[OPE-L:4786] Re: the determination of real wages---- and a

Ajit Sinha (ecas@cc.newcastle.edu.au)
Tue, 15 Apr 1997 02:26:40 -0700 (PDT)

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At 07:35 AM 4/14/97 -0700, Patrick Mason wrote:

>> The slogan that wages are determined by
>>"class-struggle" usually means that wages are determined by a bargaining
>>process over the net output between the workers and the capitalists. This
>>completely does away with the historical and cultural aspect of wages and
>>its prior determination in the context of production of surplus as
>>streatching of the labor-time beyond the necessary labor-time. All these
>>ideas are extremely important to Marx. You will find that people who raise
>>the slogan that wages are determined in the "class-struggle" are always in
>>favour of the *given* money wages over the idea of *given* real wages. So
>>that the workers share in the net output comes out as a solution to the
>>pricing problem for all the commodities.
>I'm confused here. Workers bargain over money wages. And, bargaining over
>wages, hours, working conditions, entry requirements, exit criteria, etc are
>one element of the process of class struggle. The "real wage," or standard
>of living is set during a given timeperiod. And, it is precisely this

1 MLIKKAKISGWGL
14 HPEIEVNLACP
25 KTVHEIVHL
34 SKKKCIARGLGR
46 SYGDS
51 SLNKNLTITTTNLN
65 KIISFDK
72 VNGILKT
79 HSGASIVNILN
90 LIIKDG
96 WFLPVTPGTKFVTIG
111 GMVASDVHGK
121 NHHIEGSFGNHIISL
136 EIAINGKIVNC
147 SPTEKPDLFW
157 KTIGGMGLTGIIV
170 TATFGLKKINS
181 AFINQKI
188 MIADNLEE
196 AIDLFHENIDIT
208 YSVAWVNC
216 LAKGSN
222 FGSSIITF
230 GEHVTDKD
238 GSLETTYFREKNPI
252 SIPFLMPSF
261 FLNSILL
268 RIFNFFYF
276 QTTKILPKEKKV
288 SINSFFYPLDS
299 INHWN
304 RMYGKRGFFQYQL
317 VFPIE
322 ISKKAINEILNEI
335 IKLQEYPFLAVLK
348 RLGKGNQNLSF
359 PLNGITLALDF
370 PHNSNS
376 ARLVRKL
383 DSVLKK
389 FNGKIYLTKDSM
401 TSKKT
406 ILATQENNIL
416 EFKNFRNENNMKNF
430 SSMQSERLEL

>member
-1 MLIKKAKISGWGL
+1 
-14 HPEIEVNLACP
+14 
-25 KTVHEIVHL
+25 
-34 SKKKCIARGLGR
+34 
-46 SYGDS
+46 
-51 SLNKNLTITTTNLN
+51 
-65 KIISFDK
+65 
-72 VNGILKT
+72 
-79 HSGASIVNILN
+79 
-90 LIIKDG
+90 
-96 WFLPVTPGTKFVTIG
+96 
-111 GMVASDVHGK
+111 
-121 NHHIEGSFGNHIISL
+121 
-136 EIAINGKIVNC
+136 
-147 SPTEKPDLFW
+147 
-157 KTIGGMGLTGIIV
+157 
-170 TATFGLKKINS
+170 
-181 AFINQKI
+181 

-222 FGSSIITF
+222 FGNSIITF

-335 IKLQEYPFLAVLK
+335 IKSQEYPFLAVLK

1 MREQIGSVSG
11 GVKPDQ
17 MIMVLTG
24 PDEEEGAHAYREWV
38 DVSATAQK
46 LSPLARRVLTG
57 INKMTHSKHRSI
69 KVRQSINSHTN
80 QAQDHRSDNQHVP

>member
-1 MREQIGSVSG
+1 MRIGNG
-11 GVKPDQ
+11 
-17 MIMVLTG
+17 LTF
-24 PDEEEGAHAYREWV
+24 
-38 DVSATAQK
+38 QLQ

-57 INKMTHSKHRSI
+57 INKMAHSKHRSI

>standard of living which is most strongly connected to the historical and
>cultural conditions of a given society.
>Where do we agree? disagree?

Mostly agree. My point is that in the long term perspective money wages
adjust to real wages. Even when the class-struggle has influence (ie. upward
influence), it must be on real wages and not just money wages. When you take
real wages as determined in a socio-historical process, ie. independent of
the determination of the prices of other commodities, then you can work out
an objective measure of exploitation. Because the necessary labor is given,
and any amount of labor beyond that is surplus labor, which is the
streaching of labor-time beyond the necessary labor. So you can define
exploitation at the level of production. When you take money wages as given
(which basically means workers have money illusion), then the workers share
in the total net output comes out as a result of the market process of the
determination of prices of commodities. In this case exploitation is defined
in terms of distribution, and not at the level of production. Ironically,
this is the neo-Ricardian position, which most of the anti-Sraffian Marxists
have adopted with all the fan fare and rhetoric against Sraffa. My position
is the position which Marx held. And I can prove it by relevant quotation,
if anybody wants me to do so. Cheers, ajit sinha
>peace, patrick l mason